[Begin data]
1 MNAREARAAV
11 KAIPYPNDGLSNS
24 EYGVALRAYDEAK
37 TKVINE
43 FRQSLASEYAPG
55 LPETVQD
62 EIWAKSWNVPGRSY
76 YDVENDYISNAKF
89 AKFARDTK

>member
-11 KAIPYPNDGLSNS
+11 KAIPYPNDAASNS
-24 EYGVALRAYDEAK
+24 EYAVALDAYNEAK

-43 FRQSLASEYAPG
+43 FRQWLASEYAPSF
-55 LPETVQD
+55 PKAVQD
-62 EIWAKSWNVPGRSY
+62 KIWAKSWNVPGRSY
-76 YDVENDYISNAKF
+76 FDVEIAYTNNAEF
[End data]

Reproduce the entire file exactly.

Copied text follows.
1 MNAREARAAV
11 KAIPYPNDGLSNS
24 EYGVALRAYDEAK
37 TKVINE
43 FRQSLASEYAPG
55 LPETVQD
62 EIWAKSWNVPGRSY
76 YDVENDYISNAKF
89 AKFARDTK

>member
-11 KAIPYPNDGLSNS
+11 KAIPYPNDAASNS
-24 EYGVALRAYDEAK
+24 EYAVALDAYNEAK

-43 FRQSLASEYAPG
+43 FRQWLASEYAPSF
-55 LPETVQD
+55 PKAVQD
-62 EIWAKSWNVPGRSY
+62 KIWAKSWNVPGRSY
-76 YDVENDYISNAKF
+76 FDVEIAYTNNAEF